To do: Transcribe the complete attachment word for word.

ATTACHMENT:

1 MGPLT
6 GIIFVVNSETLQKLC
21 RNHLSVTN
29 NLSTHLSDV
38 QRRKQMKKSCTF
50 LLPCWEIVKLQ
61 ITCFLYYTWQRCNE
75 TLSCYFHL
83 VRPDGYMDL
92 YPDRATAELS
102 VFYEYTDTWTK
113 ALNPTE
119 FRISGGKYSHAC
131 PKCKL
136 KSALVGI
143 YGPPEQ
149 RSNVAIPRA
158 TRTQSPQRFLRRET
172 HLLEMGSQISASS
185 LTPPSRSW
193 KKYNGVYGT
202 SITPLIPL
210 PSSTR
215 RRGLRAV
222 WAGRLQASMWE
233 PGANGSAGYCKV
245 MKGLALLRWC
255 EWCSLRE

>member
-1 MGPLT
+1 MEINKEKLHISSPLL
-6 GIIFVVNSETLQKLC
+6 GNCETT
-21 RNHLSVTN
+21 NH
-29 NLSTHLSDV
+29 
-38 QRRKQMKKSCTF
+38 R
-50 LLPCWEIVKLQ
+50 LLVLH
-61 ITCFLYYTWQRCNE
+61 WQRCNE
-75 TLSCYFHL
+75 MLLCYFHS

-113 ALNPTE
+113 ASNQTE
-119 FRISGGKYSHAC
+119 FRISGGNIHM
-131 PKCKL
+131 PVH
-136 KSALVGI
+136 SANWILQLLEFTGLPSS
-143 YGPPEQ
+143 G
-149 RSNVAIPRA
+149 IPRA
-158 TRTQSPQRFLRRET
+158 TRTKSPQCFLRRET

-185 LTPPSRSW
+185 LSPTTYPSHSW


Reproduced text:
1 MGPLT
6 GIIFVVNSETLQKLC
21 RNHLSVTN
29 NLSTHLSDV
38 QRRKQMKKSCTF
50 LLPCWEIVKLQ
61 ITCFLYYTWQRCNE
75 TLSCYFHL
83 VRPDGYMDL
92 YPDRATAELS
102 VFYEYTDTWTK
113 ALNPTE
119 FRISGGKYSHAC
131 PKCKL
136 KSALVGI
143 YGPPEQ
149 RSNVAIPRA
158 TRTQSPQRFLRRET
172 HLLEMGSQISASS
185 LTPPSRSW
193 KKYNGVYGT
202 SITPLIPL
210 PSSTR
215 RRGLRAV
222 WAGRLQASMWE
233 PGANGSAGYCKV
245 MKGLALLRWC
255 EWCSLRE

>member
-1 MGPLT
+1 MEINKEKLHISSPLL
-6 GIIFVVNSETLQKLC
+6 GNCETT
-21 RNHLSVTN
+21 NH
-29 NLSTHLSDV
+29 
-38 QRRKQMKKSCTF
+38 R
-50 LLPCWEIVKLQ
+50 LLVLH
-61 ITCFLYYTWQRCNE
+61 WQRCNE
-75 TLSCYFHL
+75 MLLCYFHS

-113 ALNPTE
+113 ASNQTE
-119 FRISGGKYSHAC
+119 FRISGGNIHM
-131 PKCKL
+131 PVH
-136 KSALVGI
+136 SANWILQLLEFTGLPSS
-143 YGPPEQ
+143 G
-149 RSNVAIPRA
+149 IPRA
-158 TRTQSPQRFLRRET
+158 TRTKSPQCFLRRET

-185 LTPPSRSW
+185 LSPTTYPSHSW